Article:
It is an event listing (which are free to everyone) that leads West Carleton Online in pageviews for the month of July – not including our homepage and obituaries page. The Carp Fair Drive-In Bingo event listing attracted 823 pageviews in July. No word of a lie, every year we receive multiple calls about Carp Fair Drive-In Bingo from people across the City of Ottawa. When people search for info on the popular event, they usually find it through us. Other Events Listing hits this month include Concerts in the Park (671 pageviews) and the Carp Shootout Men’s Fastball Tournament (347 pageviews).

And here are our Top 5 most viewed stories in July:

  1. Carp Fair Drive-In Bingo returns Wednesdays in July (445 pageviews, published June 22): More proof-positive that community journalism is an economic driver for the community.
  1. 1818 Farm and Cidery taking shape (319 pageviews, published July 12): Our number two story comes from our business section promoting a small farm halfway through their plans to become West Carleton’s newest agri-tourism location. Is it coincidence our top two stories, and our events listings rank so highly this month? Or is it proof community journalism not only provides local information and stories to its community but can also generate revenue and be an economic engine for businesses and organizations found within said community. You decide, our mind is already made up.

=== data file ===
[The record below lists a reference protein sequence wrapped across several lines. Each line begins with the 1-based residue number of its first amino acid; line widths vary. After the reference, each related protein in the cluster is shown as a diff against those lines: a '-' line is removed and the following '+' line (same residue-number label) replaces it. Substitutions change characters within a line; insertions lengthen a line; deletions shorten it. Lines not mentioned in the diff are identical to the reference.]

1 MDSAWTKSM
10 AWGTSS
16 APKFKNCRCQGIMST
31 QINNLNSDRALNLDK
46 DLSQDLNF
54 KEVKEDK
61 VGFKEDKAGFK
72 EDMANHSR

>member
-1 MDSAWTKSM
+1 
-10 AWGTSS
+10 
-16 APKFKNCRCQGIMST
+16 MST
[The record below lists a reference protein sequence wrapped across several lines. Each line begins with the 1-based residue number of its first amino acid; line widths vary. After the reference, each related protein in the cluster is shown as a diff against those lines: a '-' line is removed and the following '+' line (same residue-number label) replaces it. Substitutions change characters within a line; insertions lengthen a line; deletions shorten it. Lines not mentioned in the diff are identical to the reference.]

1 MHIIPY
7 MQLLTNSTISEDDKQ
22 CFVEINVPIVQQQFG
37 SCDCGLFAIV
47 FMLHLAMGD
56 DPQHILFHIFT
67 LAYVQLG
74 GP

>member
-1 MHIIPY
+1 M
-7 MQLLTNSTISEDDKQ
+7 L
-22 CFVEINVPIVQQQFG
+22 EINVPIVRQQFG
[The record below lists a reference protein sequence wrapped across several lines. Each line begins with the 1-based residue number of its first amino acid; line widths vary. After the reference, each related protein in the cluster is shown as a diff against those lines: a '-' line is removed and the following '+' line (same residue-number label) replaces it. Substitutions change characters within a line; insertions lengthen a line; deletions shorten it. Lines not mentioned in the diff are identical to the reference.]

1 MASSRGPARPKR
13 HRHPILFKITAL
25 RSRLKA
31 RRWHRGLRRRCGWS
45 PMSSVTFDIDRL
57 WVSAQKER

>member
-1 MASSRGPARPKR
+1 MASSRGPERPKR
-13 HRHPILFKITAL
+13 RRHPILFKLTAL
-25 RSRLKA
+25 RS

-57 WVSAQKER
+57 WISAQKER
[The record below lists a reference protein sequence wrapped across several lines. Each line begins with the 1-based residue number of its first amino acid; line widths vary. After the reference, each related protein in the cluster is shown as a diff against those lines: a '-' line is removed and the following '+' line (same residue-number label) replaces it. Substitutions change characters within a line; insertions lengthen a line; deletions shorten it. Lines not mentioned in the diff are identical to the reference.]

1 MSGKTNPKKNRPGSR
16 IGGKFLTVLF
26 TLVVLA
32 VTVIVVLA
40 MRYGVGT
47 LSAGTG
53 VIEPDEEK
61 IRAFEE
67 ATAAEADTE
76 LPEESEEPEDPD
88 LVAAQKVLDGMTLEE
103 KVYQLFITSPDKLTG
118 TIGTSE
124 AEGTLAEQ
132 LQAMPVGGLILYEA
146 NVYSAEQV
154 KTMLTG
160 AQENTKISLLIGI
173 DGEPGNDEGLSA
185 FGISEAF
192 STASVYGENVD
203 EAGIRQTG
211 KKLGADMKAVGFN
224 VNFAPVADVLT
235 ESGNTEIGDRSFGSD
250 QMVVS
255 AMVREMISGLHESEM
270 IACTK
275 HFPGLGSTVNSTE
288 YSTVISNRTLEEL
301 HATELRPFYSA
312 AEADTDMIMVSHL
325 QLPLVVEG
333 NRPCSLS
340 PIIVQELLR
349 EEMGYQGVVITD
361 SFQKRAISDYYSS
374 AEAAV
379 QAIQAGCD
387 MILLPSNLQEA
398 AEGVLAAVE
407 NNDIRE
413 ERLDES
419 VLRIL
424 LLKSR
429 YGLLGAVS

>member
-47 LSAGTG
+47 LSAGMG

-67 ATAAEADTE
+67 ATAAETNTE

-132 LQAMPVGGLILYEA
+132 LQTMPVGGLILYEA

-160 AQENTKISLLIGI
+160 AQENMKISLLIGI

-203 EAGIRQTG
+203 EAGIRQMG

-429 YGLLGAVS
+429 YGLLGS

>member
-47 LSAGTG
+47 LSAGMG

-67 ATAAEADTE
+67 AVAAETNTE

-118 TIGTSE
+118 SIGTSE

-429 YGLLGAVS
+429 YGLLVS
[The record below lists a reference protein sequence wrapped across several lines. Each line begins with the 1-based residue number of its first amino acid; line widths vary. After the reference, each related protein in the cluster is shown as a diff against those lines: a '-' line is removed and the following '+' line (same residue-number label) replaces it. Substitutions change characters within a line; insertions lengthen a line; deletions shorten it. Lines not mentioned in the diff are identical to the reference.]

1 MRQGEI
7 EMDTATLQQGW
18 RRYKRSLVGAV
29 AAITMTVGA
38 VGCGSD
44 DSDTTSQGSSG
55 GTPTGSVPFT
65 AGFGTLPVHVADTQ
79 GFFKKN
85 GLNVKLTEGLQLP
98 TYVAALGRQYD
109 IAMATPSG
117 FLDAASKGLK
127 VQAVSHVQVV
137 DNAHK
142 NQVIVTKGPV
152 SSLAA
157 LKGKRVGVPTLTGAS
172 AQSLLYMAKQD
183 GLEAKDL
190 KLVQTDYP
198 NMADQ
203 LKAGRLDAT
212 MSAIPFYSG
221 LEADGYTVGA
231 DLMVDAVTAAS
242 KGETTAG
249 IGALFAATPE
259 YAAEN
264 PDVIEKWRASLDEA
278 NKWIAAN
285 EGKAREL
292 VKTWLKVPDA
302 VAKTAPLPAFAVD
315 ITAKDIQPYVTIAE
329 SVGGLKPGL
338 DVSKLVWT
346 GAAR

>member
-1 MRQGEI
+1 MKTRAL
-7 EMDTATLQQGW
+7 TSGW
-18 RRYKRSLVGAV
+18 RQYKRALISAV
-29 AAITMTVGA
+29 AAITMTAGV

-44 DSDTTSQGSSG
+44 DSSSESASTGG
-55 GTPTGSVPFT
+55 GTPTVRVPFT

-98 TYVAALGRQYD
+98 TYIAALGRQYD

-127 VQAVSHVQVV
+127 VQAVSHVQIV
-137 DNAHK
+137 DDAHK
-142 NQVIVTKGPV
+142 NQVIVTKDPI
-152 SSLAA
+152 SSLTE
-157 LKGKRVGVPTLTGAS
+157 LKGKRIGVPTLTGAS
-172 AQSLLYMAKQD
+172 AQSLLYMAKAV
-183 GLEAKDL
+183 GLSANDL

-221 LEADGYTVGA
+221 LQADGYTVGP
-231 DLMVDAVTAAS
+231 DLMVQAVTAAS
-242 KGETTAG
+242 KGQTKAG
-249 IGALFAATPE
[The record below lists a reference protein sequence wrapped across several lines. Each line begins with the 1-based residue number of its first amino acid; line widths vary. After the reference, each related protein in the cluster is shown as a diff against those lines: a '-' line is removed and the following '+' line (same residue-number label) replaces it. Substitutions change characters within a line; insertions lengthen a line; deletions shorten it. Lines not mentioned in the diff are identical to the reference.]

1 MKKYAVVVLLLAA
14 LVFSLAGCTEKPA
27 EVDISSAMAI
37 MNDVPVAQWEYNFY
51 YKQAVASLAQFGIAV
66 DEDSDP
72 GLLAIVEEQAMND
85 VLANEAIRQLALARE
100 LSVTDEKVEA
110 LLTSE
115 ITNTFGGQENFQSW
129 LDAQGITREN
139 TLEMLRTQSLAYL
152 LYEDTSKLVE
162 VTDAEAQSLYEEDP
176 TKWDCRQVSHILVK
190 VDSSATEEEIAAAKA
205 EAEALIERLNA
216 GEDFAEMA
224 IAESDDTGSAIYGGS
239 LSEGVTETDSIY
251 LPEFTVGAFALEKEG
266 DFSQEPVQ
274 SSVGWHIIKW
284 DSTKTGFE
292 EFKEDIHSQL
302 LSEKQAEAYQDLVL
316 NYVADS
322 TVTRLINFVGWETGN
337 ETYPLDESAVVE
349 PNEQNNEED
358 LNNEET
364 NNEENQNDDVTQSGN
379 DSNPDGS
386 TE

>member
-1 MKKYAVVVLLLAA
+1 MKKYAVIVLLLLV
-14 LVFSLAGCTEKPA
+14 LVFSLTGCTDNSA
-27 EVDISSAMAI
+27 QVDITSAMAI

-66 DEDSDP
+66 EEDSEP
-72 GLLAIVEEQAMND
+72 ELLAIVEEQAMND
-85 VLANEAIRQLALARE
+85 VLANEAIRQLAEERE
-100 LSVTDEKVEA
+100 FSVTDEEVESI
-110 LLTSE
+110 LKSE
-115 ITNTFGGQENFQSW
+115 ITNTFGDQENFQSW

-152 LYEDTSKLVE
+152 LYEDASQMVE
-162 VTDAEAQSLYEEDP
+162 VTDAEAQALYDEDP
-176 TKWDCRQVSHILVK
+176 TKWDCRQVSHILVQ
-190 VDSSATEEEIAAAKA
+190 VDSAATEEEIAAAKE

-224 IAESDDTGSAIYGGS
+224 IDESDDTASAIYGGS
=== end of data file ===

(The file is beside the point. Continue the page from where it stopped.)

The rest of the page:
1. Bryson swings on biggest stage (254 pageviews, published July 24): The story of a local (Dunrobin) professional golfer working his way up through the industry and getting a chance to perform at his home course, in front of his home fans, at the biggest tournament of his career.
  1. Carp Shootout attracting top talent (220 pageviews, published July 19): And now a story promoting a community event reaches Number 4 in July, perhaps attracting out-of-town fastball fans to the area to invest some of their hard-earned sheckels in the West Carleton community while attending a West Carleton event. We sure hope our political leaders are paying attention to this valuable, pun intended, Top 5 list.
  1. McCrimmon wins provincial by-election (220 pageviews, July 28): Where did you go to find out who won the provincial by-election for Kanata-Carleton held July 27? Who aside from us even covered the lead-up to and the results of the by-election? While our coverage in our opinion was sub-par compared to our own past election coverage, we still managed to interview the three main candidates while providing coverage on the by-election in general. Also, keep in mind that pageviews number was attained with only three days left in the month.
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2 thoughts on “Davies: Online News Act hurts

  • August 17, 2023 at 8:24 pm

    The Facebook decision is really disturbing, and I’m concerned about the implications for the WCO. Hope the community will continue to support you, Jake, as your daily news coverage has provided essential information, especially when we’ve needed you the most.